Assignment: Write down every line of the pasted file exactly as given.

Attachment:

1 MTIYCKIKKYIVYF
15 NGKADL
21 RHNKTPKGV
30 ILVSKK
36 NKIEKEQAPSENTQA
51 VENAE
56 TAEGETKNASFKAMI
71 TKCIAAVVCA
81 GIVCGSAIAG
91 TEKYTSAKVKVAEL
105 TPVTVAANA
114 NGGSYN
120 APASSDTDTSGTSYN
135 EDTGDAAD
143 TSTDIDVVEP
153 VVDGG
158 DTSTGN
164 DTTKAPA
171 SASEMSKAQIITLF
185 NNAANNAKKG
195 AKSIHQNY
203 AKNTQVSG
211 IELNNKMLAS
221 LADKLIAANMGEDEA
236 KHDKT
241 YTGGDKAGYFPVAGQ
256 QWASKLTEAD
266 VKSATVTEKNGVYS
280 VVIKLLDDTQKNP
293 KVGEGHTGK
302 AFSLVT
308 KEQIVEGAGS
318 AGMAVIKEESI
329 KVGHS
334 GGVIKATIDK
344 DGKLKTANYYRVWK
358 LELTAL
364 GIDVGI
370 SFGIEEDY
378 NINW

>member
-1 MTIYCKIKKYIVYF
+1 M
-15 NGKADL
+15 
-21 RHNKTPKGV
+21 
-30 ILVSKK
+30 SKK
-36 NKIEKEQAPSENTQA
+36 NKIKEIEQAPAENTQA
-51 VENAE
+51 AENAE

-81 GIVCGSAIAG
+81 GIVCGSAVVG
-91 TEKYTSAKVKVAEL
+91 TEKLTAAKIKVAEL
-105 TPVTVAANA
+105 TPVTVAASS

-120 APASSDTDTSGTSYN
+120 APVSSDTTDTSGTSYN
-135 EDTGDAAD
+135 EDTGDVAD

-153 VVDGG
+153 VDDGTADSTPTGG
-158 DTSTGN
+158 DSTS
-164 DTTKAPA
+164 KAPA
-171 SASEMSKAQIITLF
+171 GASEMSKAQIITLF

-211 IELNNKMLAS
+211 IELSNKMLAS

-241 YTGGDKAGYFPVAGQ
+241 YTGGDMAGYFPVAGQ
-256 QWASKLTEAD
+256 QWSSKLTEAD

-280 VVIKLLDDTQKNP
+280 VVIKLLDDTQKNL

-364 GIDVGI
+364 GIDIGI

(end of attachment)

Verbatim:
1 MTIYCKIKKYIVYF
15 NGKADL
21 RHNKTPKGV
30 ILVSKK
36 NKIEKEQAPSENTQA
51 VENAE
56 TAEGETKNASFKAMI
71 TKCIAAVVCA
81 GIVCGSAIAG
91 TEKYTSAKVKVAEL
105 TPVTVAANA
114 NGGSYN
120 APASSDTDTSGTSYN
135 EDTGDAAD
143 TSTDIDVVEP
153 VVDGG
158 DTSTGN
164 DTTKAPA
171 SASEMSKAQIITLF
185 NNAANNAKKG
195 AKSIHQNY
203 AKNTQVSG
211 IELNNKMLAS
221 LADKLIAANMGEDEA
236 KHDKT
241 YTGGDKAGYFPVAGQ
256 QWASKLTEAD
266 VKSATVTEKNGVYS
280 VVIKLLDDTQKNP
293 KVGEGHTGK
302 AFSLVT
308 KEQIVEGAGS
318 AGMAVIKEESI
329 KVGHS
334 GGVIKATIDK
344 DGKLKTANYYRVWK
358 LELTAL
364 GIDVGI
370 SFGIEEDY
378 NINW

>member
-1 MTIYCKIKKYIVYF
+1 M
-15 NGKADL
+15 
-21 RHNKTPKGV
+21 
-30 ILVSKK
+30 SKK
-36 NKIEKEQAPSENTQA
+36 NKIKEIEQAPAENTQA
-51 VENAE
+51 AENAE

-81 GIVCGSAIAG
+81 GIVCGSAVVG
-91 TEKYTSAKVKVAEL
+91 TEKLTAAKIKVAEL
-105 TPVTVAANA
+105 TPVTVAASS

-120 APASSDTDTSGTSYN
+120 APVSSDTTDTSGTSYN
-135 EDTGDAAD
+135 EDTGDVAD

-153 VVDGG
+153 VDDGTADSTPTGG
-158 DTSTGN
+158 DSTS
-164 DTTKAPA
+164 KAPA
-171 SASEMSKAQIITLF
+171 GASEMSKAQIITLF

-211 IELNNKMLAS
+211 IELSNKMLAS

-241 YTGGDKAGYFPVAGQ
+241 YTGGDMAGYFPVAGQ
-256 QWASKLTEAD
+256 QWSSKLTEAD

-280 VVIKLLDDTQKNP
+280 VVIKLLDDTQKNL

-364 GIDVGI
+364 GIDIGI